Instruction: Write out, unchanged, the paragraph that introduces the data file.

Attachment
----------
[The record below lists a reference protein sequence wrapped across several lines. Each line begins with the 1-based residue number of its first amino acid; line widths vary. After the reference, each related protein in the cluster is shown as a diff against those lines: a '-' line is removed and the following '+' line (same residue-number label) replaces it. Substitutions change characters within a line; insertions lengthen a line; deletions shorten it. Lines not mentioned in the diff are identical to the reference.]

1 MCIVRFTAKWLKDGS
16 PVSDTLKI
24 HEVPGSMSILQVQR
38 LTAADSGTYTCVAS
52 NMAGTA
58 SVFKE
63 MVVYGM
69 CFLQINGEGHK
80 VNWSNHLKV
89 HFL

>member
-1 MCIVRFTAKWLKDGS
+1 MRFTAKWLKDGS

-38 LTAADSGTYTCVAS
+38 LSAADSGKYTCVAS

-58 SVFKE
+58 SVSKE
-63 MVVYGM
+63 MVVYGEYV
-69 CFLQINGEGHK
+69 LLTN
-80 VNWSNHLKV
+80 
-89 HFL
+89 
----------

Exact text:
[The record below lists a reference protein sequence wrapped across several lines. Each line begins with the 1-based residue number of its first amino acid; line widths vary. After the reference, each related protein in the cluster is shown as a diff against those lines: a '-' line is removed and the following '+' line (same residue-number label) replaces it. Substitutions change characters within a line; insertions lengthen a line; deletions shorten it. Lines not mentioned in the diff are identical to the reference.]